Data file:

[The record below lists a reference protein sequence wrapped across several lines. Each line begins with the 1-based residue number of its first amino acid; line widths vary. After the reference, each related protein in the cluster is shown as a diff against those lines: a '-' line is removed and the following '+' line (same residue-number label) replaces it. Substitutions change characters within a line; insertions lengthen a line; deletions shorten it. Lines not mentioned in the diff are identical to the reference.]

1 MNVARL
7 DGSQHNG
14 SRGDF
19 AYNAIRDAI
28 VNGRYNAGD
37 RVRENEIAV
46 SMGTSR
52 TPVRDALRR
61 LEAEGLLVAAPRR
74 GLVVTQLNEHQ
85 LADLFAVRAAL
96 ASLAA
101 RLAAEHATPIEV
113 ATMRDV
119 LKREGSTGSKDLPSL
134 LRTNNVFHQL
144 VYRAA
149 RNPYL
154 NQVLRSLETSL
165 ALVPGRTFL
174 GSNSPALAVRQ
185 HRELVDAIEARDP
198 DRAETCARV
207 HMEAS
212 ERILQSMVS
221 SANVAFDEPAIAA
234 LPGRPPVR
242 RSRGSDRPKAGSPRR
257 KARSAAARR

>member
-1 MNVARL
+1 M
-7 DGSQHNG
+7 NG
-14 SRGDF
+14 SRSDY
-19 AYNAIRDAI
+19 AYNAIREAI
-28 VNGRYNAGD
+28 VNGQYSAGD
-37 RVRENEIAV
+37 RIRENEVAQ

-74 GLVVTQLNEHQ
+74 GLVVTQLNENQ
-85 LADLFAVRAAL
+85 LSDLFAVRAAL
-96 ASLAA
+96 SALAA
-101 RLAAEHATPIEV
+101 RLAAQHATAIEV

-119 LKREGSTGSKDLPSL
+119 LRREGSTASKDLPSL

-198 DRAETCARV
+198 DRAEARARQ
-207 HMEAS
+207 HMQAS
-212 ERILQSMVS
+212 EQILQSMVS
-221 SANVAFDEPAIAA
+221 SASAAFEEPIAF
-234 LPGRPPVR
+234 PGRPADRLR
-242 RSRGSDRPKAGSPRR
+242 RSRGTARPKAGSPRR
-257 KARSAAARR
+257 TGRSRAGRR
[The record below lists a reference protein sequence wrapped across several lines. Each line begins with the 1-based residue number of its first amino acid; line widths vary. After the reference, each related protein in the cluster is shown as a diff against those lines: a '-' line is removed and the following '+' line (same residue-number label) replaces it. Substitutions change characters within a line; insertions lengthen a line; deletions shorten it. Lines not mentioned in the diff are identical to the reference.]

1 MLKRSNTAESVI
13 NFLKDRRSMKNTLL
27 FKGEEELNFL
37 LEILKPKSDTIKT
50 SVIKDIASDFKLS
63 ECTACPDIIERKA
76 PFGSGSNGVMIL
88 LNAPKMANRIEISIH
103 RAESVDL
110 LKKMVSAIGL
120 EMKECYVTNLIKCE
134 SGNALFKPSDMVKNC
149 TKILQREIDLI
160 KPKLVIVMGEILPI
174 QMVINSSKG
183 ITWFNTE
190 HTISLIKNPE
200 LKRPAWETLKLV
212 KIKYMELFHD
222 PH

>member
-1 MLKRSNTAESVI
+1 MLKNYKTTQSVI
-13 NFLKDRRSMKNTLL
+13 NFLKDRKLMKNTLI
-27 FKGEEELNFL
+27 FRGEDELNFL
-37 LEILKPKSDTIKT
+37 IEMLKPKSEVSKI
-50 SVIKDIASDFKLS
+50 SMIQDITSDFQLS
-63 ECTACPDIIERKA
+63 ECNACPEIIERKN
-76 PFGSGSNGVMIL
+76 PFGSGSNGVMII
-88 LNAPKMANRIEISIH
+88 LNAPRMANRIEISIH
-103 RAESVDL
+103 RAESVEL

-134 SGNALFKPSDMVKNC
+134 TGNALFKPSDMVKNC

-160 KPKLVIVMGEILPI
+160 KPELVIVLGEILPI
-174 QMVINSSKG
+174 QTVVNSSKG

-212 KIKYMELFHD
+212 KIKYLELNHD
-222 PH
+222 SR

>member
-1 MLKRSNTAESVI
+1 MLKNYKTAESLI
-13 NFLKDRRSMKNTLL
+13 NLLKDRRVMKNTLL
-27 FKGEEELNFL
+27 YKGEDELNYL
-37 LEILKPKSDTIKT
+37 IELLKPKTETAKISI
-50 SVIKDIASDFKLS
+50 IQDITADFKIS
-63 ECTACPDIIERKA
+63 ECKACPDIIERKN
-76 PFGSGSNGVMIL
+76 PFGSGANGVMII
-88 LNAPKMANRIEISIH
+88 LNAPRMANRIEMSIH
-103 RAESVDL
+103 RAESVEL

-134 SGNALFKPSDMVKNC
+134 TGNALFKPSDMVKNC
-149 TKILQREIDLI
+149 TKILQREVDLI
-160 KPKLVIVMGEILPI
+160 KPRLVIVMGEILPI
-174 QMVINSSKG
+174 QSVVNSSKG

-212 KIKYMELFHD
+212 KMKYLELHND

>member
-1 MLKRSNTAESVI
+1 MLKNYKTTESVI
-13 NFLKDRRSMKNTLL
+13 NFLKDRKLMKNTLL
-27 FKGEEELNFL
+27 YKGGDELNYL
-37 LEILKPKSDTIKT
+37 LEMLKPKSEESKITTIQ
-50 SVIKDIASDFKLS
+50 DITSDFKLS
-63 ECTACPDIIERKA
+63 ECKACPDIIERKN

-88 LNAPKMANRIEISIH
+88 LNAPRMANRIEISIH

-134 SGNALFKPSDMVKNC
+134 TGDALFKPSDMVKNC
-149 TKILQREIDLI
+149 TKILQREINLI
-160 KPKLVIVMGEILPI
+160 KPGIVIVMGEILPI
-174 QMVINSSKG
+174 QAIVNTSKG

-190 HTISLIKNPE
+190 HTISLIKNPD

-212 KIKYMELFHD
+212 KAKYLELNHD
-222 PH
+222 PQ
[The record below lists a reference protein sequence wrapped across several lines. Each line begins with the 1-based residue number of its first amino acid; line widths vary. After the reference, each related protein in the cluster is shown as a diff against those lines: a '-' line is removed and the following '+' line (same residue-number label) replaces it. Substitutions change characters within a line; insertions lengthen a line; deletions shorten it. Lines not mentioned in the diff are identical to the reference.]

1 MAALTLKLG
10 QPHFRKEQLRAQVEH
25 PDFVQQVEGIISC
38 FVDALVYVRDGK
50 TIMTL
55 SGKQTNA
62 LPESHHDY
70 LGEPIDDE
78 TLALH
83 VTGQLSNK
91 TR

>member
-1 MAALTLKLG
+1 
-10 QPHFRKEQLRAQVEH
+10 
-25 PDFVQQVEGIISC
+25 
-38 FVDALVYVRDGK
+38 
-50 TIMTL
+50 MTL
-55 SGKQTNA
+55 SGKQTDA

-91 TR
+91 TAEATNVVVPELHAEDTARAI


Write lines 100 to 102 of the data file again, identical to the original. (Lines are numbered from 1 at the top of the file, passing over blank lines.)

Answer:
-63 ECTACPDIIERKA
+63 ECNACPEIIERKN
-76 PFGSGSNGVMIL